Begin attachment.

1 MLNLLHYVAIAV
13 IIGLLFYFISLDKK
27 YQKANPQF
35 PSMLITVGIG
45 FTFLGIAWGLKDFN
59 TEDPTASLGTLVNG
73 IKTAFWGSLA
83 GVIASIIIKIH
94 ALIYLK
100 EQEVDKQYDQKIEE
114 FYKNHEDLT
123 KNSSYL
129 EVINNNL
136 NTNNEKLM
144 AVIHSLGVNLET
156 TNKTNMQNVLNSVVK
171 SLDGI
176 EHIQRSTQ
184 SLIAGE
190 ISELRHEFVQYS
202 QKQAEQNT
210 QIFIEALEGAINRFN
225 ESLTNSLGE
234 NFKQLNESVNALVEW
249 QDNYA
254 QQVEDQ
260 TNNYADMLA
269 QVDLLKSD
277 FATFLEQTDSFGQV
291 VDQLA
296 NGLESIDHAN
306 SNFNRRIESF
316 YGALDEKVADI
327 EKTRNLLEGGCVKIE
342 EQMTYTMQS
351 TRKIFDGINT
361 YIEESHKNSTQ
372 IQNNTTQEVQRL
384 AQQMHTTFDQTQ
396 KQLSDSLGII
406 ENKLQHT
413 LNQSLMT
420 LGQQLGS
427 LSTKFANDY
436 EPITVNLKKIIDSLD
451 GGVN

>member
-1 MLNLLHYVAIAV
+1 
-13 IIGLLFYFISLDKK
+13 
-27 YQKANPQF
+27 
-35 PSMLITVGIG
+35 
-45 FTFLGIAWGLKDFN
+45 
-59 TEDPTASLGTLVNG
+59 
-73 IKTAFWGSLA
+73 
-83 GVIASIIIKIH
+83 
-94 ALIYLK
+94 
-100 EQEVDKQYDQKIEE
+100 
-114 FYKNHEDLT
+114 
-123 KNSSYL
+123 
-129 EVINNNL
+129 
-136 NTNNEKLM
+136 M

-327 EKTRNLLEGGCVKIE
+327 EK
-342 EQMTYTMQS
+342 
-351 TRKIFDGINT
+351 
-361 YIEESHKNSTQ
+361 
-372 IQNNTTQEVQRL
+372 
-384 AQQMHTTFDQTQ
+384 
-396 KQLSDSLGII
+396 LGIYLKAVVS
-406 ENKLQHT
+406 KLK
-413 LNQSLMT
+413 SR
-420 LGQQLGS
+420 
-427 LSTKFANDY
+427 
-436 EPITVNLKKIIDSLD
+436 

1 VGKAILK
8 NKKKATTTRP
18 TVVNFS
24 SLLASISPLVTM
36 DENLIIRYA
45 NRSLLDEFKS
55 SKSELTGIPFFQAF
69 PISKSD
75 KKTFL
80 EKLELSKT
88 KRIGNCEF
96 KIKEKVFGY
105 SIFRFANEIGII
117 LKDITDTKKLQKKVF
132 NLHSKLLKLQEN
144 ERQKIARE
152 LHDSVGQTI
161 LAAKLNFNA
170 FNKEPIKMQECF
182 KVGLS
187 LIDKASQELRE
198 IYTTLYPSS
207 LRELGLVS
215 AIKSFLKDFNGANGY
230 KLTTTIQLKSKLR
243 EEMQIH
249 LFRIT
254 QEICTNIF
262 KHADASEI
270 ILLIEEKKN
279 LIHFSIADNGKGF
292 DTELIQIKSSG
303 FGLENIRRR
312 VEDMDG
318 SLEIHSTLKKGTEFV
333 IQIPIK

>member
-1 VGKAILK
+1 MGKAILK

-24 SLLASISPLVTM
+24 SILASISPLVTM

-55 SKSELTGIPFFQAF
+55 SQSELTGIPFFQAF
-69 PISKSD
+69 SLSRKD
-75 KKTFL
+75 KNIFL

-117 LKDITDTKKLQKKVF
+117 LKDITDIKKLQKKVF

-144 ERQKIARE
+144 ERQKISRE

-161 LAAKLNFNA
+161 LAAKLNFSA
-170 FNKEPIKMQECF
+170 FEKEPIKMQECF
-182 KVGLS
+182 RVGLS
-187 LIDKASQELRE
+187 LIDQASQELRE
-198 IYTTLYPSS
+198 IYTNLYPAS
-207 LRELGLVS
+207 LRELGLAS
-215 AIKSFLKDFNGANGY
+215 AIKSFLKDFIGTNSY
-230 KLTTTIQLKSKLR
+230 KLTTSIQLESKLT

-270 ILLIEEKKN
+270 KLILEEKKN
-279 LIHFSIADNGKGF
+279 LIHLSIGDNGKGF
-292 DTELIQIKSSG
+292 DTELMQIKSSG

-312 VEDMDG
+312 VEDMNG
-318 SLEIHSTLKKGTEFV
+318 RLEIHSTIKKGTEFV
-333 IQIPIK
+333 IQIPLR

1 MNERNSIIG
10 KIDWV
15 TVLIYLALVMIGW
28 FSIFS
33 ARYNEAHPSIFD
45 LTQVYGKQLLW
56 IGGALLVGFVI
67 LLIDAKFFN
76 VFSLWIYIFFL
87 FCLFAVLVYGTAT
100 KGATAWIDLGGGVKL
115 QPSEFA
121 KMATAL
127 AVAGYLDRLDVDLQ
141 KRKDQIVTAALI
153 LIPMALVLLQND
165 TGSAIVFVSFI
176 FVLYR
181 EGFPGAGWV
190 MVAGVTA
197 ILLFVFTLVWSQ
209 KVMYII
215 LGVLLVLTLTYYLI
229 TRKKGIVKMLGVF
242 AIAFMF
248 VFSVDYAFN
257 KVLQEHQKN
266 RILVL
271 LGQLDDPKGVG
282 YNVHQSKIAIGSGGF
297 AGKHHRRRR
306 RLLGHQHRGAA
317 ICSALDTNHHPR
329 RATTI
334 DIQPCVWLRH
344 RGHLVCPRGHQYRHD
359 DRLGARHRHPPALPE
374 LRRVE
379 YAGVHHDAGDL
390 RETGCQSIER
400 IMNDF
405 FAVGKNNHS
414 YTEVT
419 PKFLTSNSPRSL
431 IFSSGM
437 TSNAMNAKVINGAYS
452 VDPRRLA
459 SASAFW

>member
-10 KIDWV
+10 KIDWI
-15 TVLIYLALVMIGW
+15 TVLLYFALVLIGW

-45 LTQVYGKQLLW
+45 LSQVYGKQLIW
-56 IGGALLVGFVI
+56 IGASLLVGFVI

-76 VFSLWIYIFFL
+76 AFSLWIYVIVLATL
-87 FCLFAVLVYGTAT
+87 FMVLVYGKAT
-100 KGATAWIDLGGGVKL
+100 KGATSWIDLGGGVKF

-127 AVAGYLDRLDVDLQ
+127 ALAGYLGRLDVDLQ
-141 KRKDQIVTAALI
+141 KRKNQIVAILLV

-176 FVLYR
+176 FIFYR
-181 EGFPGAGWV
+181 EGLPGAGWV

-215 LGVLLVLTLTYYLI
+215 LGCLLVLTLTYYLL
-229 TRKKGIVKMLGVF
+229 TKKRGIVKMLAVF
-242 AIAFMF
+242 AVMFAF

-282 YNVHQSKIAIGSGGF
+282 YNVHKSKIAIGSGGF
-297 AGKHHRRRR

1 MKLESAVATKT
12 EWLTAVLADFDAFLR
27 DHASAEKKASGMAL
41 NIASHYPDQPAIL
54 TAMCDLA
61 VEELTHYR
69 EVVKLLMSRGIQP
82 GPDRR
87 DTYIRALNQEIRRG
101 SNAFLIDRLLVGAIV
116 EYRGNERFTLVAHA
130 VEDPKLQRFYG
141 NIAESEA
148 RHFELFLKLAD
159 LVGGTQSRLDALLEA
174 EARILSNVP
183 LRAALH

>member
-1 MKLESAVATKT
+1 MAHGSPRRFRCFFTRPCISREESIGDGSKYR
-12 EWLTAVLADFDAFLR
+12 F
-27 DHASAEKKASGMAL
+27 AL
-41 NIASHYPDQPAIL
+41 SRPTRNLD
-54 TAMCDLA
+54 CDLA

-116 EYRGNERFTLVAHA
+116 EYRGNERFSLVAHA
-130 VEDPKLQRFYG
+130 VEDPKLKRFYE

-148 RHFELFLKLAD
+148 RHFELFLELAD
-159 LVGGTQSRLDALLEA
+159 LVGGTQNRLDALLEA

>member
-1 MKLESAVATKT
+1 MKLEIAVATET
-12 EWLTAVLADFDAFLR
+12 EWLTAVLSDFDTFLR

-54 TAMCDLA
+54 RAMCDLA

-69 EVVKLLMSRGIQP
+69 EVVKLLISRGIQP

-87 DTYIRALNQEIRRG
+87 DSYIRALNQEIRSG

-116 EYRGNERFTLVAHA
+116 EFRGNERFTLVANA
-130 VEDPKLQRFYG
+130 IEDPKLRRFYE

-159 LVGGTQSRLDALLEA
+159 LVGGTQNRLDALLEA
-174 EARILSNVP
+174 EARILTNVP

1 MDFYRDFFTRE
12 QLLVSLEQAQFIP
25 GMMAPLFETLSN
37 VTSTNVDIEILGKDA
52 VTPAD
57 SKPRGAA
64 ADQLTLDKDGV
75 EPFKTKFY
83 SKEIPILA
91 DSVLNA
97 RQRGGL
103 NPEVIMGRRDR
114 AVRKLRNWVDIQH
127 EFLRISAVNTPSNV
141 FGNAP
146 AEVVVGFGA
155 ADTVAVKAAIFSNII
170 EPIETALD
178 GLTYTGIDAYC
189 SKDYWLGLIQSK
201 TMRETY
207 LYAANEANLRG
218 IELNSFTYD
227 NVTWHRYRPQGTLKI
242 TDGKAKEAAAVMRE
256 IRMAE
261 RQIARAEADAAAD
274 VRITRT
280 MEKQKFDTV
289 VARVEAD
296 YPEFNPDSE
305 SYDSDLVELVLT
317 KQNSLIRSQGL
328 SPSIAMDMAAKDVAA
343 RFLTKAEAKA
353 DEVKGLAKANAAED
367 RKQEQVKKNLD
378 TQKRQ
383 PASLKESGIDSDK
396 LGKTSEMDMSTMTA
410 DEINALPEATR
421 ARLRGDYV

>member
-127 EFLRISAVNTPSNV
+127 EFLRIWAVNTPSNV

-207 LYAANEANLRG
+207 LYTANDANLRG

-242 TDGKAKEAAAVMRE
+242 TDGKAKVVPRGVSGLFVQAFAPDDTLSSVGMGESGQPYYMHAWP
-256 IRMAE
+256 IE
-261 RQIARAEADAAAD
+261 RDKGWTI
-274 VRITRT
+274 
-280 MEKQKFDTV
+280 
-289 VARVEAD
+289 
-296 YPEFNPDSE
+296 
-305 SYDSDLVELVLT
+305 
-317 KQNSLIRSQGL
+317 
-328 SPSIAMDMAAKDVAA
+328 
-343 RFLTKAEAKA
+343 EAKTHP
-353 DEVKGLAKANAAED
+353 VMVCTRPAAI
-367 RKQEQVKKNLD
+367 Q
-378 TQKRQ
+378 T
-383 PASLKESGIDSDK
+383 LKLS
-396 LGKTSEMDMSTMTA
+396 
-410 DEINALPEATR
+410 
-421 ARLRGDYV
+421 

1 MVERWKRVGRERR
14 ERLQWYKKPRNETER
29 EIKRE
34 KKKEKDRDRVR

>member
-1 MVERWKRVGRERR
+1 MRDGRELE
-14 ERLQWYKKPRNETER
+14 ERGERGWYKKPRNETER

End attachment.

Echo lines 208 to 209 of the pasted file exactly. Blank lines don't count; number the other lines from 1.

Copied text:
282 YNVHQSKIAIGSGGF
297 AGKHHRRRR